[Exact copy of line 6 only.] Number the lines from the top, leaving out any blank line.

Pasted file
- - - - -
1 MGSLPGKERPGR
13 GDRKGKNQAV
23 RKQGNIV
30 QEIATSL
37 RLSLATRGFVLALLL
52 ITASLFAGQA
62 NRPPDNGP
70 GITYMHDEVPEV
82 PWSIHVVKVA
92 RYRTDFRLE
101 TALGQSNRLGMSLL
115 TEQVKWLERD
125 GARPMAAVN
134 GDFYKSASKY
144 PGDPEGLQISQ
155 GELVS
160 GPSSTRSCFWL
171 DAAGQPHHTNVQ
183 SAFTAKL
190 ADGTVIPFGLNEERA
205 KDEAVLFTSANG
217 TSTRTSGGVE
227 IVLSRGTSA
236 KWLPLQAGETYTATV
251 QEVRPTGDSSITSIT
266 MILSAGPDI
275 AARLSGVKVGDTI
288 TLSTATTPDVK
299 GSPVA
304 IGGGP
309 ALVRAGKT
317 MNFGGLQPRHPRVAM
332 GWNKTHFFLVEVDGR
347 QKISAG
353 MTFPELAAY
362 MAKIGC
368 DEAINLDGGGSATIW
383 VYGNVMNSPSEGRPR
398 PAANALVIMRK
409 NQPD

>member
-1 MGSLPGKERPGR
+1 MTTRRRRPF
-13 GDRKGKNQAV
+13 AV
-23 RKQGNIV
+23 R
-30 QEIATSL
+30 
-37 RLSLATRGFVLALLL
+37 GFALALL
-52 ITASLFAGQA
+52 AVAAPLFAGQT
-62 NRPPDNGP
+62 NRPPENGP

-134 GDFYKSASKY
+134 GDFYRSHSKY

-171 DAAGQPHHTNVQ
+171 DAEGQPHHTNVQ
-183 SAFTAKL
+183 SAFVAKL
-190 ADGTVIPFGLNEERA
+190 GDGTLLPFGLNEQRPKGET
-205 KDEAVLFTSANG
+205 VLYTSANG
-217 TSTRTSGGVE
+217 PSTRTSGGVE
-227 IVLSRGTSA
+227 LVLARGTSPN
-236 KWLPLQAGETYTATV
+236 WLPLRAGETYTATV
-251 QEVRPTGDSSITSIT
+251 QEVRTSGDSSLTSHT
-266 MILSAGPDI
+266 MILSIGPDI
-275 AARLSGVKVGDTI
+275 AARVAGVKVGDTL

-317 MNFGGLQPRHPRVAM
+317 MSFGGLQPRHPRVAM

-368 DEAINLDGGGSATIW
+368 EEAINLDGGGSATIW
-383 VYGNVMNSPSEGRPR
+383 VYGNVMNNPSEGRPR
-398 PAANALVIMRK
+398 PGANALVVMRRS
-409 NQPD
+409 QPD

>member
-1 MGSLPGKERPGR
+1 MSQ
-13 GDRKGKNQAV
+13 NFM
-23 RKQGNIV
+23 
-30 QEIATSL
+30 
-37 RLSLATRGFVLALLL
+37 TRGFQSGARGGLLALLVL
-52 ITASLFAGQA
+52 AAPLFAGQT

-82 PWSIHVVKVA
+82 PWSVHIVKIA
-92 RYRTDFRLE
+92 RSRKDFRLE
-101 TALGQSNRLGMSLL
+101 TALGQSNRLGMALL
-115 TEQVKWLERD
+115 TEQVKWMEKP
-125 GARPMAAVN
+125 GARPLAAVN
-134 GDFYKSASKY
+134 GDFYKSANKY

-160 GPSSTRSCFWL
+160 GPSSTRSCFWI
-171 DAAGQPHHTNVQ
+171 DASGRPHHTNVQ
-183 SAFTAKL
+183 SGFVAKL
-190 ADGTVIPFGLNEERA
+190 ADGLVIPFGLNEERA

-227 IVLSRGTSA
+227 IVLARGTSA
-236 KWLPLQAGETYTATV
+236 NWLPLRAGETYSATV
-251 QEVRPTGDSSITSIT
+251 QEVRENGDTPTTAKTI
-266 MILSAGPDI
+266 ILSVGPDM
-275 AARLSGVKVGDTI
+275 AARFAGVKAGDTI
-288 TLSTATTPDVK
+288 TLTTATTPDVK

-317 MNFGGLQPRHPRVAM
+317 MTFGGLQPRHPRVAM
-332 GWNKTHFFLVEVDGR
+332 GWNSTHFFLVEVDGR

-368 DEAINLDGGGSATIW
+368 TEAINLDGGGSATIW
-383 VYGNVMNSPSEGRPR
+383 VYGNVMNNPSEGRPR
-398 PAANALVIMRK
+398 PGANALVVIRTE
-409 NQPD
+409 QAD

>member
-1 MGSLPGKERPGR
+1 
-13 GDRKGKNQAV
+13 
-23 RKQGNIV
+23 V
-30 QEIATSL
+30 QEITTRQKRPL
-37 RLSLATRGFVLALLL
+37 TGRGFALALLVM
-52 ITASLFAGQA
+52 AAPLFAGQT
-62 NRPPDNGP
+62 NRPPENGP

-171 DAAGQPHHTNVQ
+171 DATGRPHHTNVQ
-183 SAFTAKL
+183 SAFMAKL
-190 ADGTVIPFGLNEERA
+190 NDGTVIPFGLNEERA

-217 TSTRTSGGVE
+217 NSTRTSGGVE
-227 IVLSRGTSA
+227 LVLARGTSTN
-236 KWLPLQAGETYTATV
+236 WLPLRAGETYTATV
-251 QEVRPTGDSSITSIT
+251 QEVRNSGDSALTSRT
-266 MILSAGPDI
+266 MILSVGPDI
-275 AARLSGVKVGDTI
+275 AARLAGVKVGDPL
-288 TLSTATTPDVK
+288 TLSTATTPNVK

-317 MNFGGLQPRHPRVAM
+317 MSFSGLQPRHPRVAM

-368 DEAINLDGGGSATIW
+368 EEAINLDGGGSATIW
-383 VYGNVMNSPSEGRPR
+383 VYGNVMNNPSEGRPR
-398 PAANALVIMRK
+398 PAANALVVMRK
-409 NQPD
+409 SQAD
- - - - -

52 ITASLFAGQA